SIRS has been called a
“cytokine storm”

The concept of SIRS came out of ten years of work at a Toronto trauma lab by Dr. William Nelson. SIRS is  a kind of cytokine “storm” – a term sometimes used in ME/CFS – which refers to a positive feedback cycle that results in higher and higher levels of cytokines.  SIRS also effects both pro and anti-inflammatory cytokine levels as well.

SIRS refers to a state of systemic inflammation after infection or some other insult and can result in organ dysfunction and failure. Intriguingly, given the Australian metabolomic group’s suggestion that the metabolomic results in ME/CFS are similar to sepsis, it’s closely related to sepsis.

SIRS has other manifestations that some may find familiar. Increased heart rates, lower or higher than normal body temperatures, rapid breathing rates, and low white blood cell counts found in SIRS have also been found in ME/CFS. The rapid breathing rates, by the way, are associated with either increased metabolic stress due to infection or inflammation or may signal inadequate perfusion because of the onset of anaerobic cellular metabolism.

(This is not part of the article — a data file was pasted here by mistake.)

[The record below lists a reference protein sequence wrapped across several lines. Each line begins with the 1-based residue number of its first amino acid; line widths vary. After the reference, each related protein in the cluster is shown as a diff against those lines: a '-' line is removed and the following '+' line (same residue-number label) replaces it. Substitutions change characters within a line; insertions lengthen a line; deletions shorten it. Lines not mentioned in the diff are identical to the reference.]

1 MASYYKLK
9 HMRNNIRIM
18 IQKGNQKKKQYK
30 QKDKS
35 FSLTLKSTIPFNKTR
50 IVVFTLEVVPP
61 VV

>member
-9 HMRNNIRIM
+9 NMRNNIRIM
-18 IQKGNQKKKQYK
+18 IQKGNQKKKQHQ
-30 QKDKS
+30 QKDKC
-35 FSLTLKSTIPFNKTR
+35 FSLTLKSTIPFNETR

Other possible links include fibrin deposition, platelet aggregation, and coagulopathies aka Dr. Berg’s findings in ME/CFS some years ago. Dr. Montoya’s immense gene expression study almost couldn’t have uncovered a more interesting disease to link to ME/CFS.  How serendipitous as well – if this all turns out – that Ron Davis and some members of his Open Medicine Foundation team have done an enormous amount of work on sepsis.

How is SIRS treated? In some ways (blood volume enhancement, anti-anaphylaxis drugs, selenium, glutamine, eicosapentaenoic acid, and antioxidants) that can be helpful in ME/CFS.

Epigenetic Modifications Point at Immune System and HPA Axis